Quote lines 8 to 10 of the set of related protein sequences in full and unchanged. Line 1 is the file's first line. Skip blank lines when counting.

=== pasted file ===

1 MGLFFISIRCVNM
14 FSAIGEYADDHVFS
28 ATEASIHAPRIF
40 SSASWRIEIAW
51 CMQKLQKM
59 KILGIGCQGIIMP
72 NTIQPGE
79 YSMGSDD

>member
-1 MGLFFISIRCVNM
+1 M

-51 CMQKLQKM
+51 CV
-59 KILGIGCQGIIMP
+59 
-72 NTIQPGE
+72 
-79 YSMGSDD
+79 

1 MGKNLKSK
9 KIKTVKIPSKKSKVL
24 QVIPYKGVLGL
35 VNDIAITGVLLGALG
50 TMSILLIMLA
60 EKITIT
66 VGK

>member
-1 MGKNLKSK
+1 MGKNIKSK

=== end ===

79 YSMGSDD

>member
-1 MGLFFISIRCVNM